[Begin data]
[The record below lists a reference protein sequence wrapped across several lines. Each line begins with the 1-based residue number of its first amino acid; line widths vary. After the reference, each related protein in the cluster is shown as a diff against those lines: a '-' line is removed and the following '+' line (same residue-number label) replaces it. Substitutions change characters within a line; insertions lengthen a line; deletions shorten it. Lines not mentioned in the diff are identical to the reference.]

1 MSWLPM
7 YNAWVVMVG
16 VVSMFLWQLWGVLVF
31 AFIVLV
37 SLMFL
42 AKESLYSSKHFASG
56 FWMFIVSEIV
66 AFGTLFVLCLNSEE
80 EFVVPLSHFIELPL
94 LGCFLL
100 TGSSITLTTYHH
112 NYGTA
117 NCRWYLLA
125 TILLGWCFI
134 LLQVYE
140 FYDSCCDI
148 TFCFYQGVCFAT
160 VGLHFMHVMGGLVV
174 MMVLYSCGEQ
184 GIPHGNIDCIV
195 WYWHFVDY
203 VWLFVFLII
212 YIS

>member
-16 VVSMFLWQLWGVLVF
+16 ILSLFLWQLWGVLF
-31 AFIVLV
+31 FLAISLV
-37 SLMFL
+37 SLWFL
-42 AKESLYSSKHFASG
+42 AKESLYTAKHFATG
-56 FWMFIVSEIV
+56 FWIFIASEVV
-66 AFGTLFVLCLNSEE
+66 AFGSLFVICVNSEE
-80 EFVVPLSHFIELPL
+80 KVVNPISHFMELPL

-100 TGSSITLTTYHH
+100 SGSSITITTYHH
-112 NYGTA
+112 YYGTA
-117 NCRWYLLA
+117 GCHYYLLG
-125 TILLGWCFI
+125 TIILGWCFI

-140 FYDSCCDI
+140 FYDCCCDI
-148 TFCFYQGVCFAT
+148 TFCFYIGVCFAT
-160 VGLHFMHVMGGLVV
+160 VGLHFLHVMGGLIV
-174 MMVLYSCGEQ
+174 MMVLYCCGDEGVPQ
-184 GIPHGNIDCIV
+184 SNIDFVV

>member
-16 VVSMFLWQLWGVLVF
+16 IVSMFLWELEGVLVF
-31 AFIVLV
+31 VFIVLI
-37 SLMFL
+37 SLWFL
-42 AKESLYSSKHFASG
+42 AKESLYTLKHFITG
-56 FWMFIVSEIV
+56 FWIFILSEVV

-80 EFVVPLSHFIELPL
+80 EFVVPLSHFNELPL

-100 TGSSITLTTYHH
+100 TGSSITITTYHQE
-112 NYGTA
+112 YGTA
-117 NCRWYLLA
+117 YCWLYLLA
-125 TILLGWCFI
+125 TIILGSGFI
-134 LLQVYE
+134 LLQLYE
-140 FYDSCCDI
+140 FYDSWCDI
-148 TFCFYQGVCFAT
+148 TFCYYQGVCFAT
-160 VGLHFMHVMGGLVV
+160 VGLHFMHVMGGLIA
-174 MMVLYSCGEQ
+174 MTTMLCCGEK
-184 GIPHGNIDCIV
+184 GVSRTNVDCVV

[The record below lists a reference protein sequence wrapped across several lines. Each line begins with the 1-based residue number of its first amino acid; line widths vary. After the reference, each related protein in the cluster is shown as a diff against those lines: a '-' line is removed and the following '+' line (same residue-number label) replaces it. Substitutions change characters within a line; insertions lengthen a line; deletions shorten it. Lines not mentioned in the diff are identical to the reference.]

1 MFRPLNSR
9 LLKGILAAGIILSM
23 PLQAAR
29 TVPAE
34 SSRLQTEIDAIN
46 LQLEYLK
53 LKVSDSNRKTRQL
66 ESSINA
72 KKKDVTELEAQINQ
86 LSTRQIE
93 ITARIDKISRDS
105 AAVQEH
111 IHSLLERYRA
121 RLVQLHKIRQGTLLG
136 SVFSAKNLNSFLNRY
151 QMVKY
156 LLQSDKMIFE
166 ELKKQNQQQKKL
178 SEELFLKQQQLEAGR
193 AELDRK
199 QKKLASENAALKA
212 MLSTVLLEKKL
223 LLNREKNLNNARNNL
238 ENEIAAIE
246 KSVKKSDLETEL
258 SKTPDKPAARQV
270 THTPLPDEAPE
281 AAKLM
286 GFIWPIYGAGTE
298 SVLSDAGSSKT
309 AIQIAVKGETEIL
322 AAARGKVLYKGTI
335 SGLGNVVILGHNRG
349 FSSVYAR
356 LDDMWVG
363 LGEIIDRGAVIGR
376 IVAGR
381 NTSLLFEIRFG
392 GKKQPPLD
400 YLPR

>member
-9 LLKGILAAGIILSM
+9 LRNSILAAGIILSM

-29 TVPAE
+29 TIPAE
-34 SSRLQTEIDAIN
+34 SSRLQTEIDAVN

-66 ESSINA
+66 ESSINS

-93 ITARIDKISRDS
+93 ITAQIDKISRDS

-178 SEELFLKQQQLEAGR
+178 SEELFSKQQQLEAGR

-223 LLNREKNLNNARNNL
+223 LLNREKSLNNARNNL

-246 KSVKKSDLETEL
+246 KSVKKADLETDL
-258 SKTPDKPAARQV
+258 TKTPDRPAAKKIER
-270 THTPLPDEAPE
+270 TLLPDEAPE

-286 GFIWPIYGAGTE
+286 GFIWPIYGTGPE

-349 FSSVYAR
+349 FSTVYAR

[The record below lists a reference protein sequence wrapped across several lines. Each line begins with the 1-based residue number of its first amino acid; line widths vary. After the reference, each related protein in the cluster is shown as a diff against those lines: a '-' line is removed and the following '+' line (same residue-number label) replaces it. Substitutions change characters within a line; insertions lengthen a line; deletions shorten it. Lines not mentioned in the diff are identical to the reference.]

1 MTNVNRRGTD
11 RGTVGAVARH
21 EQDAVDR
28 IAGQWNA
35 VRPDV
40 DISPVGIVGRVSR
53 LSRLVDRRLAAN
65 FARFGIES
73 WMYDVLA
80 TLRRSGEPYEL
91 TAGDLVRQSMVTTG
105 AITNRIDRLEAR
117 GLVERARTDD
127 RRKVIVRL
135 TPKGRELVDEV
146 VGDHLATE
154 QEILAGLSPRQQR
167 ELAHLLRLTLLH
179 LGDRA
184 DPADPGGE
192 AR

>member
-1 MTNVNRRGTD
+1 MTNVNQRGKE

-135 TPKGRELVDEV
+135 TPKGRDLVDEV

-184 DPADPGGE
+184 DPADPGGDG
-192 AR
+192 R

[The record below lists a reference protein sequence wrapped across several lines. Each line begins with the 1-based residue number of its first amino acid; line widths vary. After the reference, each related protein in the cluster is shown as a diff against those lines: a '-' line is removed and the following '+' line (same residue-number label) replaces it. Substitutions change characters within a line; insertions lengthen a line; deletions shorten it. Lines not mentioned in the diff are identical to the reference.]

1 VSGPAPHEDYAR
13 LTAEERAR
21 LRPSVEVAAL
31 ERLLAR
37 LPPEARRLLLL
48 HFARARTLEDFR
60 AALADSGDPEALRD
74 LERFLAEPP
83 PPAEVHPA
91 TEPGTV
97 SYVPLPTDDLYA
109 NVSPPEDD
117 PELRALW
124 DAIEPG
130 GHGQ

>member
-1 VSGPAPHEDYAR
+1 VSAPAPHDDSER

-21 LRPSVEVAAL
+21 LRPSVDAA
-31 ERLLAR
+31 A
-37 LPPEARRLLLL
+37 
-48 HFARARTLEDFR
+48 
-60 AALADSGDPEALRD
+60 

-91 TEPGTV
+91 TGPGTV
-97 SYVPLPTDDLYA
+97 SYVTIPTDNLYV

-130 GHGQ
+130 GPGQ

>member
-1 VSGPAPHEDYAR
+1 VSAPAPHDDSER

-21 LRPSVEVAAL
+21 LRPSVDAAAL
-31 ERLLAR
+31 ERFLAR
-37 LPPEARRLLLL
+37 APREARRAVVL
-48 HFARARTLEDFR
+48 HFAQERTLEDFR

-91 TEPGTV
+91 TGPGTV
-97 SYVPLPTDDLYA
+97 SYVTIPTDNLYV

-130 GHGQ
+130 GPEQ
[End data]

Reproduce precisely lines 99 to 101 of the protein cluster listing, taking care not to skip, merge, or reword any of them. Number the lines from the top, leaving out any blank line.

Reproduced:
66 ESSINA
72 KKKDVTELEAQINQ
86 LSTRQIE